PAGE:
The intra-cabinet feuding was beyond Lincoln's power to prevent, but he had let it go on much too long. Further, his willingness to let cabinet officers run their departments almost without supervision, except for the war office, had permitted vexatiously contradictory and independtent policies to go on at the same time. Though Stanton and Seward had learned better, Lincoln's slipshod ways encouraged Chase and Blair to assume viceregal attitudes when it pleased them and their ambitions to do so. As an administrator, Lincoln had a long way to go to excellence [in early 1863] and he never tried very hard to get there.From Thomas and Hyman, Stanton: the Life and Times of Lincoln's Secretary of War (Knopf, 1962). Nice antidote to the Goodwinian nonsense circulating just now.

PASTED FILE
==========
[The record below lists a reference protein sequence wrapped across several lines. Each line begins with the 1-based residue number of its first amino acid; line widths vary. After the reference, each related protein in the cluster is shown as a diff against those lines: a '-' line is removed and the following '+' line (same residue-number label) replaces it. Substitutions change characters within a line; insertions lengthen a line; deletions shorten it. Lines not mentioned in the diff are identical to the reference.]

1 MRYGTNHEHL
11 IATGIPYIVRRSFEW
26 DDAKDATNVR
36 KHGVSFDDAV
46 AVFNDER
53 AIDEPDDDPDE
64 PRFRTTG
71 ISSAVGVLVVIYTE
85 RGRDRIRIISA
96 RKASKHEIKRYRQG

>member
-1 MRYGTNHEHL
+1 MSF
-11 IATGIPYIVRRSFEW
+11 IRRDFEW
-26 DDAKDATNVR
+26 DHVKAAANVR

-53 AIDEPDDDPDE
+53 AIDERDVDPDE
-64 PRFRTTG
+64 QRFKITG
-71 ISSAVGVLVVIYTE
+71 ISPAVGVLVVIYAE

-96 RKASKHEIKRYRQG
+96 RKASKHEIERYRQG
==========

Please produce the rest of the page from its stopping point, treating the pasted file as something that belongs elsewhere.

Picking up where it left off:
My own candidate for the Lincoln Prize
If it's ever reprinted, I would enjoy seeing a certain book submitted to the Lincoln Prize committee. Their reaction to this passage, especially, would be delicious to observe: